Porsche tells suppliers go green or lose contracts

Porsche is to demand 1,300 suppliers use renewable energy to manufacture its vehicle components if they wish to continue doing business with the company.

The car company said as of July 2021, all new supplier contracts will need to meet Porsche’s clean energy requirements as it aims to achieve a carbon neutral supply chain by 2030.

Uwe-Karsten Städter, Porsche board member responsible for purchasing, said: “Our battery cell suppliers must use green electricity from 2020 onwards. 

“Now we are taking the next important step: also suppliers of components for production vehicles must produce them only with energy from renewable sources and thus ensure further reductions in CO2 emissions.” 

Porsche said it could only achieve its ambition to reach carbon neutrality by 2030 if it received “hefty cooperation” from suppliers.

Currently Porsche’s supply chain is responsible for about 20% of the company's total carbon dioxide production. But this proportion is likely to rise to 40% as it begins electrifying its vehicle lineup and makes changes to become carbon neutral.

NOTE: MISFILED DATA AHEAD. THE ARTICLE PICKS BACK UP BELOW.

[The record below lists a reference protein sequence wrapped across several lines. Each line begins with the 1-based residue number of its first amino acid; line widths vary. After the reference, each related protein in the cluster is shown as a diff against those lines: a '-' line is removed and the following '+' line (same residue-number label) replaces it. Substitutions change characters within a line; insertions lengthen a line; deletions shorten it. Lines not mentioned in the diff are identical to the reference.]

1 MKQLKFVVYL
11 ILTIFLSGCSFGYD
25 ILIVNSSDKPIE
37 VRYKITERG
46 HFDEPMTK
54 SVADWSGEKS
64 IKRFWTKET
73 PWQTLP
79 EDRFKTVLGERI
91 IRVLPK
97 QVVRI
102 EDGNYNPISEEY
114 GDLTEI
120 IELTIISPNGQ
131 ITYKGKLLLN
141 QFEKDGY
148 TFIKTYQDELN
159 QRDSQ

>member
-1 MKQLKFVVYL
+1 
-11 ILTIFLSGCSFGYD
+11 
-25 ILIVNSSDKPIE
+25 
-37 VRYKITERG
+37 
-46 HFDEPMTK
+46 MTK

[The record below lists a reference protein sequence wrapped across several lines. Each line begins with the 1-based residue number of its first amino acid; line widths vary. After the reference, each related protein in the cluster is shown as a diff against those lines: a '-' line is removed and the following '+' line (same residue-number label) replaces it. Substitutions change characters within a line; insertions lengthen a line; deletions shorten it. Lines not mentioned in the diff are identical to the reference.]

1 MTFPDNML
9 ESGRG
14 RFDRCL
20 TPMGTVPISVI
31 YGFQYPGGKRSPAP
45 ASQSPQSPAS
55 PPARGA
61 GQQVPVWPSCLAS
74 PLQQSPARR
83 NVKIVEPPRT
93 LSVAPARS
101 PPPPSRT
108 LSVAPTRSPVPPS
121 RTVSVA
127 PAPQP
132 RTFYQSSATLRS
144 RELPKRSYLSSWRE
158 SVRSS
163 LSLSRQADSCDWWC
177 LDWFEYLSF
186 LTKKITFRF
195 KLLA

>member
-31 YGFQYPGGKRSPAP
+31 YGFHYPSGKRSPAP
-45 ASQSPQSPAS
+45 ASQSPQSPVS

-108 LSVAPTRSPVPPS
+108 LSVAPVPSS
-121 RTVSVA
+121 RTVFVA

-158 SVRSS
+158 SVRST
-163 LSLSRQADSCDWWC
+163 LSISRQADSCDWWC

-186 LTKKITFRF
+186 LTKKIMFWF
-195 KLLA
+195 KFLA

“Suppliers who are unwilling to switch to certified green energy will no longer be considered for contracts with Porsche in the long term,” said the company, which added it planned to hold intensive discussions with suppliers around sustainability issues.  

Porsche has also pledged to invest more than €1bn in decarbonisation measures over the next 10 years. 

By 2030 the company expects more than 80% of all new vehicles to be electric vehicles or plug-in hybrids and by 2025, 50% of cars will have an electric motor.

Last July BMW announced that a supplier’s carbon footprint would be a key factor in tendering decisions under a wide-ranging sustainability initiative, SM reported.

The carmaker said it was aiming for carbon emissions from production and sites to be lowered by 80% per vehicle and said it would be impossible to achieve the CO2 emissions targets without supply chain action.

As a result the company said it would define a supplier’s carbon footprint as a decision criterion in its contract award processes.

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